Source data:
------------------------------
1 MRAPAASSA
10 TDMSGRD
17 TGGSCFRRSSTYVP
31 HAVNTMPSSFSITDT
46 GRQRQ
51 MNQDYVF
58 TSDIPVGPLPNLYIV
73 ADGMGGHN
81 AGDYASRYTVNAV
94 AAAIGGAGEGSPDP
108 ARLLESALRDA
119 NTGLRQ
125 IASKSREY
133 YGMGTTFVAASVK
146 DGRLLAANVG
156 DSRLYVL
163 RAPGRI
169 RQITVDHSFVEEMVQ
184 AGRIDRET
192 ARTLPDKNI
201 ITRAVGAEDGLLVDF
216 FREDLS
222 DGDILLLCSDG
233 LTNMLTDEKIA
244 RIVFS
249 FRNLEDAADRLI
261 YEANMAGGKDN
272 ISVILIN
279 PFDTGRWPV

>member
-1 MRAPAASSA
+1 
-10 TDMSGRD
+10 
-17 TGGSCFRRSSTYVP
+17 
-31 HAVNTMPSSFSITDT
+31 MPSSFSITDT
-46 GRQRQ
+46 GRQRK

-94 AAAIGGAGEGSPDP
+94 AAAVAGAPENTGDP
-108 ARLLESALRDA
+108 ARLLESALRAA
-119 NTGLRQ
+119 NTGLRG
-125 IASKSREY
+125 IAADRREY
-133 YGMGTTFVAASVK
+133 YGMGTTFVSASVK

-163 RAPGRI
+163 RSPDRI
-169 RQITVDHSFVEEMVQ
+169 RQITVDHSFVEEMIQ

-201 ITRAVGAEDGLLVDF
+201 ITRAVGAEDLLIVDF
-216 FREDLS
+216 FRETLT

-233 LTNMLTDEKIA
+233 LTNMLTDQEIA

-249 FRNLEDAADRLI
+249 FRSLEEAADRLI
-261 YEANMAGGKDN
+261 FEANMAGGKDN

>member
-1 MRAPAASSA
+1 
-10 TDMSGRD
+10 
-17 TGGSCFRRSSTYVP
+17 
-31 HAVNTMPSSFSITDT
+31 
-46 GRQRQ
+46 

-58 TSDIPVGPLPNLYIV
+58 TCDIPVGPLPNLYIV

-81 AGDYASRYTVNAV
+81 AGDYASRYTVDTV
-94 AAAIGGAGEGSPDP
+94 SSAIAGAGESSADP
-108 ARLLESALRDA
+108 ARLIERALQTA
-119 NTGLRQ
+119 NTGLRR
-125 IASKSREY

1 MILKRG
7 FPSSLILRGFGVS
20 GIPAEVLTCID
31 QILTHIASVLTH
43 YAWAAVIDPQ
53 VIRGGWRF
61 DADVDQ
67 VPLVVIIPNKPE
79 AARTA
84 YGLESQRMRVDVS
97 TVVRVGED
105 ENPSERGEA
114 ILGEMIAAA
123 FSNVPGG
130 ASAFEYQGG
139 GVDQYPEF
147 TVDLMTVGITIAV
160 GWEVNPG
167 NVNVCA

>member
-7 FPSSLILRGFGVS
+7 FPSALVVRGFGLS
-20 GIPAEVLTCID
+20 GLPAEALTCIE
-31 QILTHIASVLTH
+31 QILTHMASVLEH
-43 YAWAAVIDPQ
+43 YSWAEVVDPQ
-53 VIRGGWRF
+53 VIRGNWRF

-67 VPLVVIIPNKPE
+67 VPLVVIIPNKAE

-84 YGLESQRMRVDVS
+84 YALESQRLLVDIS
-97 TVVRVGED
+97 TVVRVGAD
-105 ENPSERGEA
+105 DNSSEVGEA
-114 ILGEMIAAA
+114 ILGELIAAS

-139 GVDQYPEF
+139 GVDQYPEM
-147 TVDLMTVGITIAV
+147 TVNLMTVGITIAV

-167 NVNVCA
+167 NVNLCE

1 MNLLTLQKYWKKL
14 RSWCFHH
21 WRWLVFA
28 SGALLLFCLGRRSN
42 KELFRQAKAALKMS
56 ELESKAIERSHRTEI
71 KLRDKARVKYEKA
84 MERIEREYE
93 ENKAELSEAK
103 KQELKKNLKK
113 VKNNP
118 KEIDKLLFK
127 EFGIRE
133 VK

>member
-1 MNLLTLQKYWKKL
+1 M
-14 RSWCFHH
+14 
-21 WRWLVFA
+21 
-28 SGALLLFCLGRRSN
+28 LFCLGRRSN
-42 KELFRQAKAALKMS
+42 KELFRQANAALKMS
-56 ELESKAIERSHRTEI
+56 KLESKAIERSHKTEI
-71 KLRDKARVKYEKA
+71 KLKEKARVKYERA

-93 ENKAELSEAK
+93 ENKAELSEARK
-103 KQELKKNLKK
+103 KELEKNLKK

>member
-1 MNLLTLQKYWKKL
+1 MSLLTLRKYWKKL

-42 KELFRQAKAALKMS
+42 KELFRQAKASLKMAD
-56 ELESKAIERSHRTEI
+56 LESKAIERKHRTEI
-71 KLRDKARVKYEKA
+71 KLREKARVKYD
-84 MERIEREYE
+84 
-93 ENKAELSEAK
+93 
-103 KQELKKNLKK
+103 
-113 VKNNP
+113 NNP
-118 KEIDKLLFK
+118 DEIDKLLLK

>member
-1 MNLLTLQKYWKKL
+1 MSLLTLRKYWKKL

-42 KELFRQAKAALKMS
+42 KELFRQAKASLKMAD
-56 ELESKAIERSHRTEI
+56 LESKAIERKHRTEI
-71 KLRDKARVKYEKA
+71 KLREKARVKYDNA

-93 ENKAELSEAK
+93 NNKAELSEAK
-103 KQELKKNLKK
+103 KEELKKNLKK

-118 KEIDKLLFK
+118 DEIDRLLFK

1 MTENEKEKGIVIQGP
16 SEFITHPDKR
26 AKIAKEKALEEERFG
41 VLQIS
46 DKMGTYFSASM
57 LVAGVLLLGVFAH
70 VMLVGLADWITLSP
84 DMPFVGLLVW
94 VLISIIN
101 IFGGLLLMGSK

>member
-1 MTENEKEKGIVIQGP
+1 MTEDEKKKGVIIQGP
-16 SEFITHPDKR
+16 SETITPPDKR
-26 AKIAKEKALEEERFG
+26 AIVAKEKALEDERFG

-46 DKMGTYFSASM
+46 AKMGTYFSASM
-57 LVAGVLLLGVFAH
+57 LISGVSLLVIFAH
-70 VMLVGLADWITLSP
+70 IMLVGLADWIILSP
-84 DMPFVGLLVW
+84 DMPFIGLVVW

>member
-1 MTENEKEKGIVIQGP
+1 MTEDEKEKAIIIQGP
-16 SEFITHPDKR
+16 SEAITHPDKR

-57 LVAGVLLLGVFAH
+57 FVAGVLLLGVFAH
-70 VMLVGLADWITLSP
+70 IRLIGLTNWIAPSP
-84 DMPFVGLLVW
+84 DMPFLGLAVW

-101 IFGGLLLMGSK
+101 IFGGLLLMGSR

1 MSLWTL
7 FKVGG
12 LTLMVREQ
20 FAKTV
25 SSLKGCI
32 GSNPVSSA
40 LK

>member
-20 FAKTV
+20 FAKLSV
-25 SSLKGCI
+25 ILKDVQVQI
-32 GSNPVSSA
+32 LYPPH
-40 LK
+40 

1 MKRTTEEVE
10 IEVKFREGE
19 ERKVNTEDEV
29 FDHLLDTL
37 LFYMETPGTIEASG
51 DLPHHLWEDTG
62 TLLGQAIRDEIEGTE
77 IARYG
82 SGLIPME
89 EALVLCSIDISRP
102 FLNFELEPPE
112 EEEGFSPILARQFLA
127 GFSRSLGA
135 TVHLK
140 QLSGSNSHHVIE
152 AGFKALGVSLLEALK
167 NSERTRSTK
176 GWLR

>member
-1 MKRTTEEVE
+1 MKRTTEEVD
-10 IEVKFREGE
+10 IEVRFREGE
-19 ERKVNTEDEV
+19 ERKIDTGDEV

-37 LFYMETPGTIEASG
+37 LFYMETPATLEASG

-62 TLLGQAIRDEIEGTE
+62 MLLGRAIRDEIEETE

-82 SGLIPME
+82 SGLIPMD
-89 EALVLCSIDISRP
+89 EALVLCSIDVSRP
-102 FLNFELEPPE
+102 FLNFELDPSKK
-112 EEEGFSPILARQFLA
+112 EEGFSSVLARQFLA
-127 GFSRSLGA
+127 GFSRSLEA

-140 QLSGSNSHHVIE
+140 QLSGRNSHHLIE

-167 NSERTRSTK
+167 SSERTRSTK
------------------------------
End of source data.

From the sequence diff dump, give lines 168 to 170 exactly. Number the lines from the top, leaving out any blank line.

+1 MSLLTLRKYWKKL

-42 KELFRQAKAALKMS
+42 KELFRQAKASLKMAD